Thursday, May 24, 2012

Awesome and Infuriating

By Andrew McGilligan
SN Staff

Sportsnet’s coverage of Major Junior Hockey has produced one of the best extras in broadcasting while at the same time becoming one of the most infuriating.

The network gives fans a chance to listen in when the referees “go upstairs” on a questionable goal call. Instead of the replay being shown on an endless loop and broadcasters speculating – which can be tough air time to fill depending on the length of the call – fans get to hear exactly what’s being discussed.

This is the best addition to hockey broadcasting since the colour commentator between the benches. While it gives fans an added bonus watching the games, it’s produced two of the most infuriating moments of the MasterCard Memorial Cup.

When a referee goes upstairs, it’s to make sure the right call is made. Unfortunately, that’s not happening every time. Errors are still creeping into the equation far too much and at pivotal times in the game.

Take for instance the final round robin game between the Saint John Sea Dogs and the Shawinigan Cataractes, a 4-1 win for the Sea Dogs. Up 2-0, it appeared the Sea Dogs scored a third goal on a scramble in front of the Shawinigan goal. The referee decided to go upstairs. It was the right call because bodies were piling up in the scoring area, Cataractes goalie Gabriel Girard was down and referee’s view was obstructed.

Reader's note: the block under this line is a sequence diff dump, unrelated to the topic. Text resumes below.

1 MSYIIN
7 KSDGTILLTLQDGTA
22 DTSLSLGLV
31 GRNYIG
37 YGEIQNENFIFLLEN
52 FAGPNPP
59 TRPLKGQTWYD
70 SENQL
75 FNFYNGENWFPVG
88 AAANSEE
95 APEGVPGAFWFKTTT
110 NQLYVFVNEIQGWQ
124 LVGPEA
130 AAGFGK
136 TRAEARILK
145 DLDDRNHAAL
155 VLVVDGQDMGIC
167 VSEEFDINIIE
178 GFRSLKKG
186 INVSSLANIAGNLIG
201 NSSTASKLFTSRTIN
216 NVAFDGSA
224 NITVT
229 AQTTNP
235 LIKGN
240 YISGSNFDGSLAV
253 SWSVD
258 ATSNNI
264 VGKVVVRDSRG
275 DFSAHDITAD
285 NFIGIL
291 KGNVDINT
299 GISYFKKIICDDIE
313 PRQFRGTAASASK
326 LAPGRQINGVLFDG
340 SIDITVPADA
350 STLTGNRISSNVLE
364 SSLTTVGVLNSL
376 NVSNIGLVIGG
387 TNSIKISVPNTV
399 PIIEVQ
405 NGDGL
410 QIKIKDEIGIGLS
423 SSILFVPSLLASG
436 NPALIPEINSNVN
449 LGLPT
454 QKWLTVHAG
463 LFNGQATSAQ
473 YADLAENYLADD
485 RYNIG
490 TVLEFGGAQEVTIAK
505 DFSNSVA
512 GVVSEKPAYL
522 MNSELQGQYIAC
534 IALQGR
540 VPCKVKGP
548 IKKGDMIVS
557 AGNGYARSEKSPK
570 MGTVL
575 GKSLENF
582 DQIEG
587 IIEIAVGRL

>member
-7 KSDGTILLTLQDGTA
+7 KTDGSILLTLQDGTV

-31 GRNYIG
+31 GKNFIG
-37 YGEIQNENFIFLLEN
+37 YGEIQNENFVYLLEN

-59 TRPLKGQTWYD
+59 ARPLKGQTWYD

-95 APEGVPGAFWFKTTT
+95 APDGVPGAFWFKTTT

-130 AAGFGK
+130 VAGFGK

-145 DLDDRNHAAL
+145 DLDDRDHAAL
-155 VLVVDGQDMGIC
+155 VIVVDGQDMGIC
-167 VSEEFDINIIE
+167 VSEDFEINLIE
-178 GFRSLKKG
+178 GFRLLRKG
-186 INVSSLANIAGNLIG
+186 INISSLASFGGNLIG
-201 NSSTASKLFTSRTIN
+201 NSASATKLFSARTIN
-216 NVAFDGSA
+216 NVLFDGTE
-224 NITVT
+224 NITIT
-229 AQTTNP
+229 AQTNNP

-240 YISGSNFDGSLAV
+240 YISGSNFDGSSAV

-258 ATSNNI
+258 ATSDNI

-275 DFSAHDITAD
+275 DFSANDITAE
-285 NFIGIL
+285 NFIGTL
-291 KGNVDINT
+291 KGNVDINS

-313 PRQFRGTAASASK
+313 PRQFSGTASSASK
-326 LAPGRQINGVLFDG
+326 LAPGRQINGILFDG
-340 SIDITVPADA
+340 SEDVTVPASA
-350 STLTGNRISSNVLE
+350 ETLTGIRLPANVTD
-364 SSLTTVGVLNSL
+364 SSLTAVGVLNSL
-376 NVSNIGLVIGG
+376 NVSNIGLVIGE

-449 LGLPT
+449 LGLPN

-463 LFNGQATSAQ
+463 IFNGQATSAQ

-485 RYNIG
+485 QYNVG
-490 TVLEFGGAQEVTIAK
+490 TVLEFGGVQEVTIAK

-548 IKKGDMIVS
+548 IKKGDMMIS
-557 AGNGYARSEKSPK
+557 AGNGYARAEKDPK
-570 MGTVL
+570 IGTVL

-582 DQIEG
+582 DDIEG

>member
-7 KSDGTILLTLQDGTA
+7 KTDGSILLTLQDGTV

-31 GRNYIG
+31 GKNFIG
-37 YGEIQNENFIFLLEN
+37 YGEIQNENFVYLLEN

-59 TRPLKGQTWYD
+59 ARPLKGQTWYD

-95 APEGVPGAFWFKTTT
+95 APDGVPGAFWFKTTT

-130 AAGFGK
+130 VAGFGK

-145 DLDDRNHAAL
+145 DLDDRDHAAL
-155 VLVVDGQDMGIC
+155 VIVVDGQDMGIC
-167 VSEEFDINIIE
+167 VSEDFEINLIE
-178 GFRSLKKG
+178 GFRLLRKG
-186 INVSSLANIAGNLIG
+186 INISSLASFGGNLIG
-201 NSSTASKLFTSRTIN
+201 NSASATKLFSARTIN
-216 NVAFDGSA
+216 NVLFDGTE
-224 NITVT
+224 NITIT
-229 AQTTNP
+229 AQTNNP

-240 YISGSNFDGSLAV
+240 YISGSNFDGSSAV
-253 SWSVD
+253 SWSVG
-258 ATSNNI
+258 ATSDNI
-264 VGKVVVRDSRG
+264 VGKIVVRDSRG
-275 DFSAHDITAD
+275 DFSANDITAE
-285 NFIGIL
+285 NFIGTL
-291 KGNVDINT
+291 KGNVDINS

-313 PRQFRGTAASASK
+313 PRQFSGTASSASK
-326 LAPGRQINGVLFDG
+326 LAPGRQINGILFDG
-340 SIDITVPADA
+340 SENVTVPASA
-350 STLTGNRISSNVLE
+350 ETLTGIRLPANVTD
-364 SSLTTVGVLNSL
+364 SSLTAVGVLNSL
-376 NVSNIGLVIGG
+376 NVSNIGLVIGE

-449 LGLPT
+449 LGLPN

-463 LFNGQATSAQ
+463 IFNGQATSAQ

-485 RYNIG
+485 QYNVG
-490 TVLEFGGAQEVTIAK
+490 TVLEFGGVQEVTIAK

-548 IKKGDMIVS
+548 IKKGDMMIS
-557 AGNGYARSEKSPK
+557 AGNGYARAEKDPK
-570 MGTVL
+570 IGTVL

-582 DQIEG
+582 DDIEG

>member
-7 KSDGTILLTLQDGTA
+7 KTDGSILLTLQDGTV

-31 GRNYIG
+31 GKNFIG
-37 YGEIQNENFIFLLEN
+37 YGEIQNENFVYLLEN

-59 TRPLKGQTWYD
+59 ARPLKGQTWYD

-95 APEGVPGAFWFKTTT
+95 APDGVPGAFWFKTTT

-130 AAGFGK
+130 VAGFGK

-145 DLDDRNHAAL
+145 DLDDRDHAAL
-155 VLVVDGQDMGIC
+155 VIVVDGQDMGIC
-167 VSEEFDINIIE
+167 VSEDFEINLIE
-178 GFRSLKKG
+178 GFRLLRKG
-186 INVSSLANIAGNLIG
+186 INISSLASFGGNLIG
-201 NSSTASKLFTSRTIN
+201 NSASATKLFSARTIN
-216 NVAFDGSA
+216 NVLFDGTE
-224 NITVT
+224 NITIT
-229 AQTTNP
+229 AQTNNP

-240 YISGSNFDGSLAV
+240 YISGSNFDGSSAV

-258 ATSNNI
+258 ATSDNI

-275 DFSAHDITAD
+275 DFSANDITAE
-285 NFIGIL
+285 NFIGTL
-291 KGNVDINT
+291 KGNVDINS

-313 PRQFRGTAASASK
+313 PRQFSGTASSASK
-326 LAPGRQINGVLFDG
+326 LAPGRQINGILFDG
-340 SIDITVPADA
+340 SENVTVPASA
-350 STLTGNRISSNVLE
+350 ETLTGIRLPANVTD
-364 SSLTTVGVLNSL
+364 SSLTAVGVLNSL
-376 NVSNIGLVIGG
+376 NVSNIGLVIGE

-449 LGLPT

This was a pivotal moment.

Going up 3-0 would have firmly placed the Sea Dogs boot on Shawinigan’s neck. The guys in the replay booth determined the puck crossed the line and told that to the referee. The only thing left to determine was when the official blew the whistle. Referee Nicolas Dutil said he had blown the play dead, so despite the puck crossing the line, it was no goal.

Fair enough.

Sometimes the referee loses sight and whistles the play down. The only problem in this case was as the puck crossed the line, Dutil circled all the way around the net before blowing the whistle.

The guys upstairs got their part right, but Dutil did not.

In the first game of the tournament between the Cataractes and Edmonton Oil Kings, Shawinigan had a goal reviewed as the referee had signaled no goal on the ice. After review, the replay judge said it came down to the original call on the ice. Despite having signaled no goal on the ice, the referee ignored his earlier call and counted the goal. Once again, this could have potentially ruined one team’s season.

Officiating is a tough job and not everyone has the combination of athleticism, knowledge and, let’s face it, enough thick skin to do it.

The referees at the Memorial Cup are there because they’re some of the best in major junior hockey.

That being said, if a referee goes upstairs because he’s unsure of the correct ruling, the video judge should make the definitive call.

The referee can be asked questions but the words goal or no goal should come from the replay official.
Otherwise why are they there?

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